2019-02-07 06:38:05

Chinese health authorities have said that there is a “very low risk” to the public of HIV infection as officials investigate a Shanghai pharmaceutical company that reportedly sold more than 12,000 blood products potentially contaminated with traces of the virus into the country’s health care system.

News of the latest shock to China’s scandal-tainted public health sector came after the disease control and prevention authority of Jiangxi, a province in eastern China, allegedly detected HIV antibodies while testing a batch of intravenous immunoglobulin produced by the Shanghai-based offshoot of China Meheco Xinxing Pharma Co., Ltd., also known as Shanghai Xinxing. The batch was cleared for public use by the Shanghai Food and Drug Inspection Institute in October, but it is not known how many products have been used on patients.

China’s National Health Commission stated on Wednesday it had demanded that Shanghai Xinxing suspend sales of the relevant blood products nationwide, adding that a team of experts had been dispatched to conduct an onsite investigation in Shanghai. Preliminary testing showed that no patients in Jiangxi who had used the affected products had contracted HIV and no initial signs that the virus was present in the serums, according to the National Medical Products Administration (NMPA). Sixth Tone’s calls to Shanghai Xinxing went unanswered on Thursday.

Intravenous immunoglobulin is a blood product prepared from human plasma and contains antibodies that can help relieve a number of health conditions. Shanghai Xinxing’s products are frequently injected into people with acute inflammation, Kawasaki disease, and post-chemotherapy infections, according to the company’s website.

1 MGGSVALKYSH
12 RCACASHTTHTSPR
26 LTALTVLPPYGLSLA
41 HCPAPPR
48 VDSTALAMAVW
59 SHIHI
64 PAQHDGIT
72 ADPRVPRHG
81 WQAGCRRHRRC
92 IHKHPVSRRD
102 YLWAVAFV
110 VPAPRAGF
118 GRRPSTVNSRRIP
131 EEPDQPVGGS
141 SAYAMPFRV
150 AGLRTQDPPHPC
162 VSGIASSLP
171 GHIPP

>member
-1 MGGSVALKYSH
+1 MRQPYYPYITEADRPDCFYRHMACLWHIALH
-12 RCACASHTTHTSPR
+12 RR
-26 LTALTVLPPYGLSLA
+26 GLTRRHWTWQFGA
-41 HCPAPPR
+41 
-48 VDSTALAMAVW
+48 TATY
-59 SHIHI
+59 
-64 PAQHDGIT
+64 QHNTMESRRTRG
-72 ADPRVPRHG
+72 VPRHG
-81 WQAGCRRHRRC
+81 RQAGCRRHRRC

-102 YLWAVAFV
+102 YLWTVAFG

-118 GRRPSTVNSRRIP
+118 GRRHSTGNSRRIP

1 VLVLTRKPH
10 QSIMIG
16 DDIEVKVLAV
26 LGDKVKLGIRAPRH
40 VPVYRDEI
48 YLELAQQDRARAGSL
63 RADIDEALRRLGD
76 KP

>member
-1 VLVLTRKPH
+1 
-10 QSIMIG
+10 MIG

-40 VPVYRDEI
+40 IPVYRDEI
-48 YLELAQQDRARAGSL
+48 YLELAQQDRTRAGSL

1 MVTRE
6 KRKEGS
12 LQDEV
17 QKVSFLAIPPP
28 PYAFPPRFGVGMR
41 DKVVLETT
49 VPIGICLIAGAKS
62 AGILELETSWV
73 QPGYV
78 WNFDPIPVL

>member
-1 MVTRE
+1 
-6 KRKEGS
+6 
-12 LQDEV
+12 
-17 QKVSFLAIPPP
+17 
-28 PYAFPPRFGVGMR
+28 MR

Antibodies are produced when pathogens — like bacteria and viruses — are present in the bloodstream. Because antibodies often take specific forms, doctors can use them to identify which pathogens are affecting a patient. Although the presence of HIV antibodies in Shanghai Xinxing’s products does not definitively mean that the virus itself is present, the possibility cannot be completely ruled out.

“The detection of HIV antibodies … could mean that [the products] have been contaminated by the blood of HIV-infected people,” said Wang Yuedan, deputy director of Peking University Health Science Center’s department of immunology, in an interview with the Beijing News. “In theory, the risk of HIV transmission exists … but the chances remain slim.”

Shanghai Xinxing is the country’s leading manufacturer of blood products. Established in 2000, it has a strong presence in eastern and central China and posted revenues of nearly 98 million yuan ($14.5 million) in the first half of 2018. In the mid-2000s, Shanghai Xinxing spent 50 million yuan on the acquisition of two apheresis centers — where patients have plasma separated from the rest of their blood — in Jiangxi and central Hunan province, respectively. The Jiangxi health commission’s spokesperson said the exact source of the contaminated serums remains under investigation.

In January, the NMPA revised the health warnings printed on doses of human immunoglobulin to clarify that although samples are screened for pathogens prior to being approved, the serums nonetheless derive from human blood and therefore patients who use such treatments remain at a minor risk of infection.

Editor: Matthew Walsh.

(Header image: GIPhotoStock/VCG)